I have mixed feelings about the act of abortion. Yes, it’s the woman’s body, but it takes two people to make a baby. Why is it that only the woman gets to decide to terminate the pregnancy? Is that fair? I don’t know. My daughters and I have debated this issue with no resolution and no definitive answers. But the questions are much deeper than this.
As I’ve rethought what it truly means to be pro-life, I’ve wondered how many pro-lifers would stand outside abortion clinics holding up “Stop Abortion” signs if they knew that 42% of women who have abortions have incomes below the federal poverty level. Are these conservatives and their “no welfare” values prepared to take care of these kids? A fair percentage of the babies they want to save will likely end up on some kind of government assistance. A 2013 study shows that one out of 7 people in the United States are living in poverty. That’s 46.5 million people. One out of 16 people are living in deep poverty, which means receiving an income of only 50% of the poverty line level.
Of the women who get abortions, 30 percent are black, 25 percent are Hispanic and 9 percent are of other non-white races. That’s because the highest rate of poverty and lack of opportunity lies within minority communities. The U.S. Census Bureau showed poverty rates for children under 18 at 38.2 percent for black and 35 percent for Hispanics, compared to 12.4 percent for white children.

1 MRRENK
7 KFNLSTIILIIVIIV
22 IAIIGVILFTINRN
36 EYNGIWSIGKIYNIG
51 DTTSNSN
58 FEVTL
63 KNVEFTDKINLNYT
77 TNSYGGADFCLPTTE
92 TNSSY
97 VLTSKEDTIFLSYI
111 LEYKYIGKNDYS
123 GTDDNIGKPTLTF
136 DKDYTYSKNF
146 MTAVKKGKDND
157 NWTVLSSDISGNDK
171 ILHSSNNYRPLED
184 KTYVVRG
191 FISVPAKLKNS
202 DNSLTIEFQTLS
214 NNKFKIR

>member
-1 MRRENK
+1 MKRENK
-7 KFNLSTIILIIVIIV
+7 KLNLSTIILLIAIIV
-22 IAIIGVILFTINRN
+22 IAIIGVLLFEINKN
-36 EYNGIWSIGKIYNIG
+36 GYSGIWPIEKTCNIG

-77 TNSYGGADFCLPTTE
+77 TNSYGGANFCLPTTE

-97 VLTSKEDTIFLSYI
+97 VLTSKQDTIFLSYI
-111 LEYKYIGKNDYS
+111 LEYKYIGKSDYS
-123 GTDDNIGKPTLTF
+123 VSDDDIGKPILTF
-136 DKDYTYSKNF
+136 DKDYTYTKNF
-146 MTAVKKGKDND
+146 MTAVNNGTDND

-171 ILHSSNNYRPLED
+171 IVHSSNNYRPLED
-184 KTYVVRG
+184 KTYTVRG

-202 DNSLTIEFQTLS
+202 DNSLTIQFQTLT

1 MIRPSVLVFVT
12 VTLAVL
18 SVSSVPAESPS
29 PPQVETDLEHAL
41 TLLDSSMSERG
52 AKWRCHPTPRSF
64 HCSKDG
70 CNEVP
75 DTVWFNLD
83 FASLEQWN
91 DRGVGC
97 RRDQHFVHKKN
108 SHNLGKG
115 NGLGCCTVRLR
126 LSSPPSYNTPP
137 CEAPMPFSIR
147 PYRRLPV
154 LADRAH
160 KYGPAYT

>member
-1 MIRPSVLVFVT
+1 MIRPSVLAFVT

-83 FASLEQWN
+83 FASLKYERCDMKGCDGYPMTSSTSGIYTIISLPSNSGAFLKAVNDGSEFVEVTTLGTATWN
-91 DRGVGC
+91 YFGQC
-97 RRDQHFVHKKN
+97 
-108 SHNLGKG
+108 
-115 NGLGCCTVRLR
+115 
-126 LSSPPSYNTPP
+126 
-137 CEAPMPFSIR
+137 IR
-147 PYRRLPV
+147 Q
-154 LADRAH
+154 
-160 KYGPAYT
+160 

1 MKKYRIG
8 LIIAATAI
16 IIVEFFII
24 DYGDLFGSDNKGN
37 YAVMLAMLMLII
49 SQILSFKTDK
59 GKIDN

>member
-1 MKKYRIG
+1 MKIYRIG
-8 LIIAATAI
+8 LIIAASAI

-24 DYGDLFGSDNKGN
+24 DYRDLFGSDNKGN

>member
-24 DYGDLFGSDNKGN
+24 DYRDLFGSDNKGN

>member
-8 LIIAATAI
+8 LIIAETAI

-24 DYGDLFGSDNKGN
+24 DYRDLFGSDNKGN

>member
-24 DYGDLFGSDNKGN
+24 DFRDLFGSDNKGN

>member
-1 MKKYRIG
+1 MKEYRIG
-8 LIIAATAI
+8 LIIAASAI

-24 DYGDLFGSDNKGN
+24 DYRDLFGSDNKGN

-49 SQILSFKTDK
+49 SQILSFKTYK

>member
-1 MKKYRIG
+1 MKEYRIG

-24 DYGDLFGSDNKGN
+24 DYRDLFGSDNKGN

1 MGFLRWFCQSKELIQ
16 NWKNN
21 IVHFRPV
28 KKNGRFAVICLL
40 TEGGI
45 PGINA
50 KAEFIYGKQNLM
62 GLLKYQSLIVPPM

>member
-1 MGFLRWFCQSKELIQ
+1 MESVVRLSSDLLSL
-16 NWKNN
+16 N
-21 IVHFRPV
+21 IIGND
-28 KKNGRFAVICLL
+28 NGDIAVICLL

To be pro-life also means to be anti-poverty. It is unreasonable to expect people who constantly live at or below the poverty level to always be productive members of society. It’s not that they don’t want to, some of them simply can’t. In August 2013, Science Magazine showed that poverty hinders our abilities to “make decisions about school, finances, and life, imposing a mental burden similar to losing 13 IQ points.”